Plaintiff admits that she did not pursue the administrative remedies mandated by the PHRA. Nevertheless, plaintiff asserts that her Complaint states a cause of action even after the Pennsylvania Supreme Court's decision in Clay. She argues that Clay does not apply because her first attorney failed to inform her that it was necessary to file charges within a specific time period and that Clay is therefore distinguishable. Plaintiff's reliance on this argument to distinguish her case from Clay is misplaced. The reason the Clay plaintiffs failed to pursue the statutory remedy set out in the PHRA is not discussed in the opinion, nor is there any indication in the opinion that a plaintiff's reasons for failing to pursue the statutory remedy are relevant.

 Plaintiff further argues that her reason for failing to pursue the statutory remedy is relevant because the rationale supporting the Clay decision is inapplicable where there was no intention to "circumvent the PHRC by simply filing claims in court." Clay at 920. However, just as with plaintiff's argument regarding her reasons for failing to pursue the statutory remedy discussed above, nothing in the Clay opinion suggests that an individual's motives for not pursuing the statutory remedy are relevant. The Clay Court pointed out that, in establishing the right to a remedy for discrimination in employment, the legislature declared this a "civil right which shall be enforceable as set forth in this act." PHRA, 43 P.S. § 953. The legislature's use of the word "shall" as opposed to "may" expresses its clear intent to make the administrative procedures a mandatory rather than a discretionary means of enforcing the right. See Clay at 919. The Court did not indicate that any circumstances would be sufficient to justify ignoring the statutory mandate.

 Plaintiff's final argument in support of her cause of action in Count II of the Complaint is that employment discharge arising from race discrimination may be actionable at common law. Clay noted that "as a general rule, there is no common law cause of action against an employer for termination of an at-will employment relationship" and that "exceptions to this rule have been recognized in only the most limited of circumstances." Clay at 918, citations omitted. The Court then held that, notwithstanding the limited exceptions, "in as much as appellees failed to pursue their exclusive statutory remedy for sexual harassment and discrimination in the work place they are precluded from relief." Clay at 919.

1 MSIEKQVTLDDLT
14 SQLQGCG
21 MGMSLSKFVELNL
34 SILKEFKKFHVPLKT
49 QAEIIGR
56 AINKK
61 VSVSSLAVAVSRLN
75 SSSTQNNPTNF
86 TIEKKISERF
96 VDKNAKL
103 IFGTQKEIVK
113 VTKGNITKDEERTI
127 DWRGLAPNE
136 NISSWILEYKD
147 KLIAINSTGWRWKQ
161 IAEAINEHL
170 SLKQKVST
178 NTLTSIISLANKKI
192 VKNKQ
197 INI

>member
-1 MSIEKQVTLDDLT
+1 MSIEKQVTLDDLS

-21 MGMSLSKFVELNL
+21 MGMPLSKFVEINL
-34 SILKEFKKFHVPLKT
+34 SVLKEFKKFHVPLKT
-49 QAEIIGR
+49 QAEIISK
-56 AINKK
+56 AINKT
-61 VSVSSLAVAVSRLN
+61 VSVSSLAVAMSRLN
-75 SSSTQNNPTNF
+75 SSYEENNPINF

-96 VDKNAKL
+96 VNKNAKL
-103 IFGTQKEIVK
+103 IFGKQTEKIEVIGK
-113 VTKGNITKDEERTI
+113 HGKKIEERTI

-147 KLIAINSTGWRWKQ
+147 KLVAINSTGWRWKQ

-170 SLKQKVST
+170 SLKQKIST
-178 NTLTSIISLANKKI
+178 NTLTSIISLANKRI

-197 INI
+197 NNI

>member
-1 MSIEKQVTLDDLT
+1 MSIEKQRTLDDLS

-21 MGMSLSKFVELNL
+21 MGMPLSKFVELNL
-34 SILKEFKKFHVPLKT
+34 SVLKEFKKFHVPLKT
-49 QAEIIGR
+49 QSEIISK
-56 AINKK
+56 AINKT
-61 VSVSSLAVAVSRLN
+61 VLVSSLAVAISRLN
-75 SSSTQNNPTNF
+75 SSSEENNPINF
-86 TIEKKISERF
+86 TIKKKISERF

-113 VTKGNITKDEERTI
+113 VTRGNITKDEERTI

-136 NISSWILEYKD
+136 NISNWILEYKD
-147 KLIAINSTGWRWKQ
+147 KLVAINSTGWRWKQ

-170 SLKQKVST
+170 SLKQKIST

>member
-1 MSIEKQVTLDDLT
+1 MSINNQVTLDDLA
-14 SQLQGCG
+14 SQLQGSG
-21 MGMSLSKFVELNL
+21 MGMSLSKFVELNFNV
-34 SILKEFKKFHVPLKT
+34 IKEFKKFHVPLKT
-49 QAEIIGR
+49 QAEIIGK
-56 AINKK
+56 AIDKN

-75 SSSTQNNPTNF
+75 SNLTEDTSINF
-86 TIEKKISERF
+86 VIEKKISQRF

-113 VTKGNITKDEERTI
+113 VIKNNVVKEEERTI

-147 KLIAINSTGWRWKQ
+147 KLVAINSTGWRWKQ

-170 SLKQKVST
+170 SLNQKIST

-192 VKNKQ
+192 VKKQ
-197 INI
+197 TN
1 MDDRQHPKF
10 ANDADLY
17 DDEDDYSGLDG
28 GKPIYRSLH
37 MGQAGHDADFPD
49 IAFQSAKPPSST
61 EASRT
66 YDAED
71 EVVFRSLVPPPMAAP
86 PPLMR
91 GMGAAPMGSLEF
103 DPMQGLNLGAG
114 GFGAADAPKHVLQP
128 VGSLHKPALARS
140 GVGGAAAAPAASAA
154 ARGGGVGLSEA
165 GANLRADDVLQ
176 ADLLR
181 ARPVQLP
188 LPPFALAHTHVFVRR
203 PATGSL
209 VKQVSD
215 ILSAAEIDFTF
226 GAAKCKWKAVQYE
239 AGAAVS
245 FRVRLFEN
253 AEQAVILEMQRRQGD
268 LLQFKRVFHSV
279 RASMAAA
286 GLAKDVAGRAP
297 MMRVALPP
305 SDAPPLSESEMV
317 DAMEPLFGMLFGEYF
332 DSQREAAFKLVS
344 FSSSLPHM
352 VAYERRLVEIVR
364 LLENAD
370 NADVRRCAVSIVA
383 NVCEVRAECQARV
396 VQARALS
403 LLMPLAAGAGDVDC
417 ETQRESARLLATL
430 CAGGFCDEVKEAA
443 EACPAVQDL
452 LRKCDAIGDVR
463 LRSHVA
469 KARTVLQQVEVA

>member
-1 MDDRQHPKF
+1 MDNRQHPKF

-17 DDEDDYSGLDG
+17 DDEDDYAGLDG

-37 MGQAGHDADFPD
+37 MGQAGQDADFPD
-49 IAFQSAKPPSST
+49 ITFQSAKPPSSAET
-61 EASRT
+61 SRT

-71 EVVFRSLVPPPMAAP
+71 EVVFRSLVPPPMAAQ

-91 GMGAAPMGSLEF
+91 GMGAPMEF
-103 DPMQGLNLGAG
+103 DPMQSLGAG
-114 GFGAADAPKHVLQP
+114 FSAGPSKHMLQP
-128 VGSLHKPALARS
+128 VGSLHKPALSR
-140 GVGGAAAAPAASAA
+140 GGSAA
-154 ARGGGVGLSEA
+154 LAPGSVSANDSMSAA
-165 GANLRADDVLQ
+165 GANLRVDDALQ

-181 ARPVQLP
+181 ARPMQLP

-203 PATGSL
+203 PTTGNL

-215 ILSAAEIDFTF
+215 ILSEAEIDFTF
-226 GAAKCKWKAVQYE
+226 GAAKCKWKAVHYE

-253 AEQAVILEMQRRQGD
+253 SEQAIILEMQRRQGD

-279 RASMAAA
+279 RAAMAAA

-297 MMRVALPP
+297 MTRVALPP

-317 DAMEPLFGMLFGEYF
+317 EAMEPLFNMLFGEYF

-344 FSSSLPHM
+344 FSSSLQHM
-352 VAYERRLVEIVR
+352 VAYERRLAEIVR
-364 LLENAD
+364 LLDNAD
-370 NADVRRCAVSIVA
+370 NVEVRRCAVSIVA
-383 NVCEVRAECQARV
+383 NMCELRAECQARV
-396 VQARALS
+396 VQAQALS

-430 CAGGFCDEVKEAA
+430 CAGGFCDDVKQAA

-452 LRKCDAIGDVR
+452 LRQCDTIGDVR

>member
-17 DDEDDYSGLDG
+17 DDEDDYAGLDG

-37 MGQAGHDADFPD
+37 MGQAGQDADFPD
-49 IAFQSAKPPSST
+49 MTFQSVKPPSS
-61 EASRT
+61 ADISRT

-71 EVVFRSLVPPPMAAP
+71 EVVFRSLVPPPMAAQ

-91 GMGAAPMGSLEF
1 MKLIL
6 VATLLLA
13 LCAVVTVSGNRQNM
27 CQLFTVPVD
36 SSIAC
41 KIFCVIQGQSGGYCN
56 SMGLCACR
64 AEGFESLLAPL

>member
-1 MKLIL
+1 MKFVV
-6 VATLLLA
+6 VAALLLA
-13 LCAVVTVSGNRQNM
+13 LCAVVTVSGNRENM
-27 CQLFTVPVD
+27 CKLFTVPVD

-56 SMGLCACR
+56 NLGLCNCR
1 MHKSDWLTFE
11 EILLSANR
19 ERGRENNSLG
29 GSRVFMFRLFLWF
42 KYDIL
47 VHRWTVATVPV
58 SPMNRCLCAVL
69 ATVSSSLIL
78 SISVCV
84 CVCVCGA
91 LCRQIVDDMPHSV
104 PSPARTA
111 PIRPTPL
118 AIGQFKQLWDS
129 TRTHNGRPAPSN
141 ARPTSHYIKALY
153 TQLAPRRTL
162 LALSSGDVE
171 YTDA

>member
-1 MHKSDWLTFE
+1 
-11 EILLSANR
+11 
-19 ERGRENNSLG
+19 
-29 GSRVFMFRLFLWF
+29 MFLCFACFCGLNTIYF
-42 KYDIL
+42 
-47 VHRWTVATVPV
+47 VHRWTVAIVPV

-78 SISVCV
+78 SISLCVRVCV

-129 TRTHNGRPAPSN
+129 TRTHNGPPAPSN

The racial discrimination claim alleged here is more closely analogous to the sexual discrimination claim denied in Clay than it is to the few cases that have recognized the public policy exception. Accordingly, the Court finds that plaintiff's claim of wrongful discharge due to racial discrimination does not qualify as an exception to the general rule that there is no common law cause of action against an employer for termination of an at-will employment relationship. Plaintiff's claim for the tort of wrongful discharge must therefore be dismissed.

 An appropriate Order follows.

 ORDER

 AND NOW, this 27th day of October, 1989, upon consideration of defendants' Motion to Dismiss Count I and Count II, and the response thereto, it is hereby ORDERED that defendant's motion is GRANTED. Consistent with the foregoing Memorandum of Law, Count I and Count II of plaintiff's Complaint shall be, and hereby are, DISMISSED.

 AND IT IS SO ORDERED.

19891027